A community enables the valuing, production and expression of a local or community-based culture, which will have unique characteristics associated with that community, which will enable people to become active producers of that culture rather than passive consumers, and which will thus encourage both diversity among communities and broad-based participation.
(Ife and Tesoriero, 2006, p.98)
In Week 4 we began to explore the relevance of schools and broader community relations. Using Ife’s and Tesoriero’s work (above) we examined and defined the meaning of community with the assistance of the five characteristics of community (2006, pp. 96-98). Whilst these characteristics are valuable in understanding the relevance and meaning of community, the term community is contested, complex and not always easy to define.
TASK: In this assignment, we use community as a framework for considering how our placement schools engage/identify with the broader community. You are required to look beyond the boundaries of the school fence and describe and comprehend the characteristics and involvement of the wider community. N.B. In order to successfully complete this task you will be required to make critical observations and partake in strategic conversations with school staff (not just your mentor teacher) throughout your teaching placement throughout your placement.
PART A: Community Characteristics (500 words)
Use the following questions to frame your response (these same questions will be used to assess your work in the rubric criteria).
1. How would you describe/define the community in which your (placement) school is located (geographic, demographic, historical, cultural, political etc)?
2. How is the school positioned within the community – what
projects/partnerships/identity/connections does the school share with the wider community?
3. Does the school broaden its curriculum to include/involve community participation? If so, what role does the broader community play in the school?
4. How, if at all, is teaching and learning linked to community?
5. What potential exists for any future relational possibilities/partnerships that are yet to be fully realized by the school?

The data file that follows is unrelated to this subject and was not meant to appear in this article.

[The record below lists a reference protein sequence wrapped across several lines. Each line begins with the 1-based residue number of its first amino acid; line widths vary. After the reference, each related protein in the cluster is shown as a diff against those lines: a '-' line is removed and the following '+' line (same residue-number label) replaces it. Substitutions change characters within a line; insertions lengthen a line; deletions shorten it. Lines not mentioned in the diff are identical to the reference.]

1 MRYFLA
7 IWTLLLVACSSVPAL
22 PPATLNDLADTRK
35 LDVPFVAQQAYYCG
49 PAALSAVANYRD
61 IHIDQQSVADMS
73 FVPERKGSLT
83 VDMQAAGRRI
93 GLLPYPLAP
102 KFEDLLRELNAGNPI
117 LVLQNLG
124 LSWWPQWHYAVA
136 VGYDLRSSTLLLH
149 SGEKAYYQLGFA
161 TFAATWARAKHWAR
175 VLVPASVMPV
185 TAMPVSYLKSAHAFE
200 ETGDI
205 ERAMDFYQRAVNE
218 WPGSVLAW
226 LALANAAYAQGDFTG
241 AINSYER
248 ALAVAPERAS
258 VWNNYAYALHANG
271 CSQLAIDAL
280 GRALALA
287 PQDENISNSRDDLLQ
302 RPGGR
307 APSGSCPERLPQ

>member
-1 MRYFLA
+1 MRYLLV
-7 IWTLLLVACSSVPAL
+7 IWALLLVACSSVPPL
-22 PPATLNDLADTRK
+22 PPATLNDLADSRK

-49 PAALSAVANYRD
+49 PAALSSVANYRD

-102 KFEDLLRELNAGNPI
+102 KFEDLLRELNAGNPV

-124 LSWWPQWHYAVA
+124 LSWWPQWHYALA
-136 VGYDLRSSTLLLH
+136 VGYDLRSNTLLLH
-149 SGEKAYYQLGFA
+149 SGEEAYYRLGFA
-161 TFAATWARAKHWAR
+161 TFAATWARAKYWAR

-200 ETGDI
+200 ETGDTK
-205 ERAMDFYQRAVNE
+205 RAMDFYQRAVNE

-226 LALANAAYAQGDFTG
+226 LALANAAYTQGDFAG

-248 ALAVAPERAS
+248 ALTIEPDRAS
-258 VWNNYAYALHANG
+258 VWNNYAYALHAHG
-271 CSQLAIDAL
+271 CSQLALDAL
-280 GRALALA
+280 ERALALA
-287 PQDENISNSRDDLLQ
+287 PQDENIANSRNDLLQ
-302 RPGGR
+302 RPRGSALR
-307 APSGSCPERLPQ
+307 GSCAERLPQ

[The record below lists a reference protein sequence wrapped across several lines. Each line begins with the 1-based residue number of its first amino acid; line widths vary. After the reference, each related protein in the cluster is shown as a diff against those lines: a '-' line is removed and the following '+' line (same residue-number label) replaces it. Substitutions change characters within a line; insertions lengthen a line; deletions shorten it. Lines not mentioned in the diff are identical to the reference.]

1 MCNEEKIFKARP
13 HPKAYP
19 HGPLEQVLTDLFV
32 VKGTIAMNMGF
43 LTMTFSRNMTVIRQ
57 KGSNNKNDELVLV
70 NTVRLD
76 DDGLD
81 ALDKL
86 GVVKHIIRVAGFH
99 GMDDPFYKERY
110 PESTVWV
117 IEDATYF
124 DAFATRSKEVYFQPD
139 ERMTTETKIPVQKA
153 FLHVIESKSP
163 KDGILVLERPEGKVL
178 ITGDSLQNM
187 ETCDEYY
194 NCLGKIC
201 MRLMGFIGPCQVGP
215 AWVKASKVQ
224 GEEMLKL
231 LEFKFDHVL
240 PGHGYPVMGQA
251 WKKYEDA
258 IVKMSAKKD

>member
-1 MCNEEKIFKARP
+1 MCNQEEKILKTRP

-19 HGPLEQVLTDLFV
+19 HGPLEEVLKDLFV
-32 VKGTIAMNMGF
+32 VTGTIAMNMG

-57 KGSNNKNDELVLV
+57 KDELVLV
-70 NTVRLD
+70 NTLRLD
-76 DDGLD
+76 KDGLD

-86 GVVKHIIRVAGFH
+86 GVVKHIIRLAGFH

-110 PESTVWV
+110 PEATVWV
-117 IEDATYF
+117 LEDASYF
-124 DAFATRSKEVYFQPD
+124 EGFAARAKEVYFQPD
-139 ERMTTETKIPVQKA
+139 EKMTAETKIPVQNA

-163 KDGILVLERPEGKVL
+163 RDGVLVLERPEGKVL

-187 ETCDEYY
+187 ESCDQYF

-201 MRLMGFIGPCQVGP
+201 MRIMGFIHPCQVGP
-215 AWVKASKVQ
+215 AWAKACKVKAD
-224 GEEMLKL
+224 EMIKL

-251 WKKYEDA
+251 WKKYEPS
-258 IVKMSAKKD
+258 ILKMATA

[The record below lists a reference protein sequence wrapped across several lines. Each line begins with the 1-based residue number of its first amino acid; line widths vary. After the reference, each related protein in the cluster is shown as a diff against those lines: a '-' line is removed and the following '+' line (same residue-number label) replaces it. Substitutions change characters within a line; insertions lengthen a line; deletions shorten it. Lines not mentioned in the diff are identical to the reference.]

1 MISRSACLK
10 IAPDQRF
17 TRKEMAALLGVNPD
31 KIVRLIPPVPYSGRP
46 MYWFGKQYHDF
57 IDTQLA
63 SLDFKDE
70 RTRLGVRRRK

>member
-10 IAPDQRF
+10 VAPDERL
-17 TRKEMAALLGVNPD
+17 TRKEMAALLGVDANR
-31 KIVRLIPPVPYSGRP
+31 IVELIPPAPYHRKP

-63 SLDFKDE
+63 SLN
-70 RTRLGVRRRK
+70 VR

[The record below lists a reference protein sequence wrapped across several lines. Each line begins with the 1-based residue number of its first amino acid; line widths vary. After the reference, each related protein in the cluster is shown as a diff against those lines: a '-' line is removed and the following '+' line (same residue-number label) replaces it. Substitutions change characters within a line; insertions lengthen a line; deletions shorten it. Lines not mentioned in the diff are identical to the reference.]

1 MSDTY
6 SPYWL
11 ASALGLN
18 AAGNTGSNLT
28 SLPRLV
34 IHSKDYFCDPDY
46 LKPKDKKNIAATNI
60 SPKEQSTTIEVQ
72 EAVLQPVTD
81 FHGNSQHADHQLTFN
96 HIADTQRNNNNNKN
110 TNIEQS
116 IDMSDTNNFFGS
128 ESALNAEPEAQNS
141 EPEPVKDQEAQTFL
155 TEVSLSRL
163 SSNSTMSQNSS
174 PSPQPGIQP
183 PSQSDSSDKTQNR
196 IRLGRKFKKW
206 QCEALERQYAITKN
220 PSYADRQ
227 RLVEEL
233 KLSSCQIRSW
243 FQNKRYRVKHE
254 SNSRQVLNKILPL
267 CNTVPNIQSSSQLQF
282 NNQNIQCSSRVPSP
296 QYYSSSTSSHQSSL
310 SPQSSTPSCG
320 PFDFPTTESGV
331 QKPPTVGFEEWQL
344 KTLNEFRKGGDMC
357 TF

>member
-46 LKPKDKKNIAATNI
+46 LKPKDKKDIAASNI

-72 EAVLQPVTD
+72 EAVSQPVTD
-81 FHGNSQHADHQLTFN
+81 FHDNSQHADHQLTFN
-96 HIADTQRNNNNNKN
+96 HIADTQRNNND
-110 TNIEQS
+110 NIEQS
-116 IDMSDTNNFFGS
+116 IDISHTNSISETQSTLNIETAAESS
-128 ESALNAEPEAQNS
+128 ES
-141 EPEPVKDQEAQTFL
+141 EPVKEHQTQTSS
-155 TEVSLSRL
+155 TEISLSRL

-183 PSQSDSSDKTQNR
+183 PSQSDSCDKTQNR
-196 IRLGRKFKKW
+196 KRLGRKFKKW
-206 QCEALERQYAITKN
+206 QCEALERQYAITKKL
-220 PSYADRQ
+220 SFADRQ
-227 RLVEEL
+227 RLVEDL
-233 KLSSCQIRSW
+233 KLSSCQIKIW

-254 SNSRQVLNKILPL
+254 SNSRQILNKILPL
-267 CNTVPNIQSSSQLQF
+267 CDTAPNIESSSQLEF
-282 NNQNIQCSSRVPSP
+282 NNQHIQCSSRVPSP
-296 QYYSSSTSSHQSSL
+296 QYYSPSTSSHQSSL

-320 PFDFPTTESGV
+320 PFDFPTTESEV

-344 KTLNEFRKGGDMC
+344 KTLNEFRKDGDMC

Part B: School/wider school community relations (500 words)
For this part of the assignment you must locate and describe TWO case studies (journal articles or book chapters) that exemplify school/broader community relations/partnerships and practices.
For example, shared local (or global) projects that bring people together through a focus on
ecology/movement/design/sustainability/arts/water, which encourage children to work with community members beyond or within the school grounds.
Part C: Implications of case studies findings (1000 words)
Drawing on the findings from EACH of the two case studies (article/chapter), discuss the practices, processes, and outcomes that inform your understanding of how curriculum can be
taught through a community framework.
1. What are the strengths/limitations/implications of the two case study projects?
2. How do the case studies correlate (if at all) to your placement school?
3. How do the case studies inform your understanding of the pedagogical role of
Refer back to the work of Ife and Tesoriero (2006) in your concluding statements.
– the placement school that MUST be used is Bayswater South Primary School (http://www.baysouthps.vic.edu.au/)
– Statistics about the location (Bayswater) can be found on the Australian Bureau of Statistics wesbite (http://www.abs.gov.au/) and on other various websites.
– REFERENCE: Ife, J., Tesoriero, F. (2006). ‘Community’. In Community development: community-based alternatives in an age of globalisation (3rd ed.) Frenchs Forest: Pearson, pp. 96-103.
This reference MUST be used and will be attached as a file to my order.
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